We also hear the haunting voice of Jones’ villain — Kilgrave. Kilgrave is played by the tenth doctor in Doctor Who, David Tennant. Although not omnipotent and larger-than-life like most Marvel villains, Kilgrave could possibly be the scariest. He has the powers of mind control but what makes it so terrifying is that he doesn’t just make people do what he wants; he makes them want to do it. Although barely seen in the first few episodes, the viewer slowly learns that Kilgrave has been able to have anything he desires whether it’s a home, money, sex, or even Jones without consequence or concern. He is not driven by conquering the world or any grand scheme; he is only driven by self-satisfaction.
“You want to do it. You know you do,” Kilgrave whispers in Jones’ ear during a flashback.
The relationship between Kilgrave and Jones drives this story into the realm of a thoughtful drama. There are no huge CGI effects, explosions, or even fight scenes that are only believable in a comic universe; this show is pushed forward by the psychological impact left in a powerful man’s wake.
Jessica Jones delves into the emotional trauma, which lingers after Jones becomes free of Kilgrave’s mind control. Jones struggles with the PTSD in a realistic way that doesn’t need to play theatrics to the fact that she spent months kidnapped, continuously raped, and forced to commit murder. Jones is trying to take control of her life after trauma but to achieve it she is pushing everyone away.
Actually, the way that Jessica Jones explores rape and assault is refreshing in a TV landscape where something so agonizing is often thrown in as a quick plot device. Jones doesn’t flinch when it comes to pain, self-blame, and questions around if recovery is even possible. A different character who was controlled by Kilgrave tells Jones she is pregnant and the understated tone of the scene (especially with Ritter’s performance) brings brevity to how damaging the assault can be physically and emotionally without exploiting the trauma itself by using such lazy plot devices as a flashback to a rape scene. The actors’ strong performances make you understand what is being said without either even having to mention that a rape occurred.
Jessica Jones delves into multiple aspects of anguish that people deal with in real life, which is often ignored in comic universes. There is a support group for Kilgrave’s victims, which is a huge turn for Marvel. In Avenger’s movies and most comic TV shows, we see buildings topple and explode without a second thought for who was inside or how communities recover. In Jessica Jones the minor characters sit over coffee and have a dialogue breaking down the experiences that they have been through. They talk about whether it was part of their inner character which made them susceptible and how they can possibly deal with life after. This story choice brings a whole new depth to what could just be throw away characters at the same time it expands the horror of what Kilgrave has done.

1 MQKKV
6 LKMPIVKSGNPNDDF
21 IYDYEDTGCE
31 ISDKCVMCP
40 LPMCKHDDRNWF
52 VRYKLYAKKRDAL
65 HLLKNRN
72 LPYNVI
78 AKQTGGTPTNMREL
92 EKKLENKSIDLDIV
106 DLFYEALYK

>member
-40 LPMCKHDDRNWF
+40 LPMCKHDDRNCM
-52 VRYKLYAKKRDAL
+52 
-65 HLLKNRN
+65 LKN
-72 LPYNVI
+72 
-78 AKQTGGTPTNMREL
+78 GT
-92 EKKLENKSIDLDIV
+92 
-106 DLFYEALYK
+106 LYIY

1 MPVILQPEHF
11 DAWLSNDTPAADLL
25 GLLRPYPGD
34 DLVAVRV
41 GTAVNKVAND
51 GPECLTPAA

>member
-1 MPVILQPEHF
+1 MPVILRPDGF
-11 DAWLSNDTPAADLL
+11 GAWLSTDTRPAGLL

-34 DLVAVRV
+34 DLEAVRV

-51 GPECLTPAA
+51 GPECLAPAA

Jones’ best friend is also suffering through her own wounds but in a different way than Jones, creating an interesting dichotomy on the show. BF and sister through adoption, Trish Walker, played by Rachael Taylor, is a former child star and current radio personality with a past filled with deep dark secrets. The show’s creators say that Trish is the alternate identity of the Hellcat (another Marvel superhero) but she hasn’t done much yet to embrace her super side. It is her optimism and humanity that keep Jones from fully going off the deep end into despair or darkness.
Unlike the other female-led superhero show to hit screens recently, Supergirl, Jessica Jones is actually breaking glass ceilings and dealing with issues real women face. Hogarth is a powerful, lesbian attorney, struggling through a divorce, new romance, and her career. She represents people for Jones but also has no qualms with making money through shadier clients. Then there is Walker whose celebrity profile makes her susceptible to exploitation from a dangerous stage mom and the menace of stalkers. Jones herself is physically powerful but her emotional vulnerability, especially in situations she cannot control, is clear. All of the women driving the show are fully formed characters with story lines that develop to show how complicated it is to be a woman navigating any part of modern society without making them into victims. They are also characters that move beyond the usual categories of good or bad, they all fall somewhere in between.
Jessica Jones relates less to its comic book peers, The Flash or Agents of SHIELD, and more to shows like The Sopranos and Breaking Bad. It is a comic book show but even more it’s a show about morality, consequences, suffering, and gender roles.